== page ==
United Retail Set For Auction With Stalking Horse Bid (Law360)

By Lisa Uhlman

Plus-size women's clothing retailer United Retail Group Inc. is set to sell itself after a New York bankruptcy judge approved sale procedures Wednesday, following a contentious hearing over whether the proposed sale unfairly benefits would-be buyer Versa Capital Management LLC.

Attorneys for the debtor, Versa and the official committee of unsecured creditors painstakingly hashed out dates for an auction and a sale hearing before U.S. Bankruptcy Judge Stuart M. Bernstein, although Versa expressed concern that its stalking horse bid was not adequately protected due to the creditors committee's refusal to acquiesce to certain terms. The committee, meanwhile, unsuccessfully fought a proposed $1.2 million breakup fee for the stalking horse.

The bidding and sale procedures issue was the sole substantively contested issue at Wednesday's hearing, which saw Judge Bernstein sign off on a number of matters, including United Retail's motion to approve its $40 million debtor-in-possession financing agreement with Wells Fargo Bank NA, as well as motions to approve contracts with critical vendors and utilities providers.

"And now for the main event," Nicole Greenblatt of Kirkland & Ellis LLP, an attorney for the debtor, announced to the full courtroom as the agenda transitioned to its only controversial item, the bidding and sale procedures.

She was followed by her colleague Marc Kieselstein, who noted that while, thanks to significant work by both sides in the past few days, there were more issues of agreement than disagreement between them, the remaining issues of disagreement were significant.

He said the first of the remaining hurdles was the question of timing for adjudicating the stalking horse's right to credit bid a $9.5 million claim it purchased from United Retail parent Redcats USA Inc., arguing Versa wants a hearing before the auction on whether the credit bid will definitely be allowed but that the committee has refused to agree to one.

"We're not in an ideal world; we're in bankruptcy, which is about as far from ideal as you can get," Kieselstein said. "We want the issue teed up so it can be adjudicated in a coherent way. All we really ask is that your honor set down a reasonable schedule."

But Jay Indyke of Cooley LLP, proposed counsel for the creditors committee, said the issue was not as simple as that, arguing that because of a no-shop blackout period in this case, his clients wanted more time to solicit more offers from potential bidders who so far had not been able to sign nondisclosure agreements.

"The issue is, with this blackout period, timing is an issue," Indyke said. "If Warren Buffett walks in and says, 'But for this blackout period, we could really come in with this great deal, so we need an extension of time,' ... we want to ask for an extension of that period."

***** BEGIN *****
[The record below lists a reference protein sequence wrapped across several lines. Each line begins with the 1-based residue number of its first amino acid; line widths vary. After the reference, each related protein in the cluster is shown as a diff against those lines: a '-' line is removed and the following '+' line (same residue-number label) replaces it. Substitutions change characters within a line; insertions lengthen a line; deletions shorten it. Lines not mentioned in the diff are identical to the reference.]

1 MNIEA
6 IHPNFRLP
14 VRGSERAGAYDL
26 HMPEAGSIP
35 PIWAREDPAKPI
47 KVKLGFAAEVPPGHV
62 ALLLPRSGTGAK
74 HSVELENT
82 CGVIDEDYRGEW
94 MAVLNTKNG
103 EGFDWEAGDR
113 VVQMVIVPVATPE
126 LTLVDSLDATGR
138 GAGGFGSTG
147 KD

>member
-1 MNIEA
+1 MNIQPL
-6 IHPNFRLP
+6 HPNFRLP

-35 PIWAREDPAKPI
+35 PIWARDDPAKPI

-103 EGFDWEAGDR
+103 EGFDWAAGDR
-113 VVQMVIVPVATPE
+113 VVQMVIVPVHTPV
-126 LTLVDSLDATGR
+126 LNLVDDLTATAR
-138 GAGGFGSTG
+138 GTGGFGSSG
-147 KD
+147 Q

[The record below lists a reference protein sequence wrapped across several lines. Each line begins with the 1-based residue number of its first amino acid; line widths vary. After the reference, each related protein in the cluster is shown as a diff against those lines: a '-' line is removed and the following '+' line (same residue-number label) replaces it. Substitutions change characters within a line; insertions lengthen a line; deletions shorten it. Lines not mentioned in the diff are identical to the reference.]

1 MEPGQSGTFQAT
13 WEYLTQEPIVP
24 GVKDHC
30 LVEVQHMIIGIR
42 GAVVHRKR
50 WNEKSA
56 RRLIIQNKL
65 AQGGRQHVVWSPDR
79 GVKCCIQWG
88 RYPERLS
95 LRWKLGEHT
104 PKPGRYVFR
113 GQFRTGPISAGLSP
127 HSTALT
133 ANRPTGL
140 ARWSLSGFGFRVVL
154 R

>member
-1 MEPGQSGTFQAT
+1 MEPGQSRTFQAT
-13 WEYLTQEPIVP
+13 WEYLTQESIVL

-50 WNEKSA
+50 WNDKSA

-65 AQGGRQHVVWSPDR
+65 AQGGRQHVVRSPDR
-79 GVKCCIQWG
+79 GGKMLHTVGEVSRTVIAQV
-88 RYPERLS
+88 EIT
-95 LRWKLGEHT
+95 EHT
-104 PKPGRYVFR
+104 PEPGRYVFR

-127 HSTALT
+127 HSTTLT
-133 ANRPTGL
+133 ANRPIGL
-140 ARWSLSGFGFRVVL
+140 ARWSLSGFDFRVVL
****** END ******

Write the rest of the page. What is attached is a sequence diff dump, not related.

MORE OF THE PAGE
He also rebutted Kieselstein's argument that there should be a cap on how much the committee can spend investigating the fairness of Versa's bid, saying that since it's likely that the credit bid will chill other bidding, it's very reasonable that the committee would want to look into its propriety.

The creditors committee therefore reserved its right to object to the credit bid in the future.

"This is an insider claim [and] we're reserving our right to object; there should be no prohibitions on that," Kieselstein said.

Finding that it seemed like the parties, despite their respective misgivings, seemed to have resolved the issue, Judge Bernstein said the committee was entitled to object down the road.

"Right now, they have no evidence that the $9.5 million is avoidable," the judge said. "It doesn't sound like they're going to have it by the time of the auction, and if they do, they're going to have to file an adversary proceeding."

The final issue the parties debated was the proposed $1.2 million breakup fee, with the creditors committee arguing it represented too high a percentage of the stalking horse's bid.

But Judge Bernstein wasn't swayed by that argument, finding the committee was wrongly characterizing $20 million that Redcats is including in the deal as not constituting part of the bid, which is actually a $40 million package, putting the breakup fee at a reasonable 3 percent.

With the blackout period now over, the auction is set to take place March 23, with a final sale hearing scheduled for April 3.

United Retail, which sells women's clothing under the Avenue brand, filed for bankruptcy protection Feb. 1, citing too-expensive rent at retail locations and saying Versa would serve as lead bidder for its assets.

The business has been plagued with retail sales declines since the company's $200 million acquisition in 2007 by Redcats, according to court filings.

The debtor is represented by Nicole Greenblatt, Paul Basta, Marc Kieselstein and Benjamin Steele of Kirkland & Ellis LLP.

The creditors committee is represented by Jay Indyke of Cooley LLP.

Versa Capital is represented by Alexandra D. Korry and other attorneys from Sullivan & Cromwell LLP.

The bankruptcy is In re: United Retail, case number 1:12-bk-10405, in the U.S. Bankruptcy Court for the Southern District of New York.

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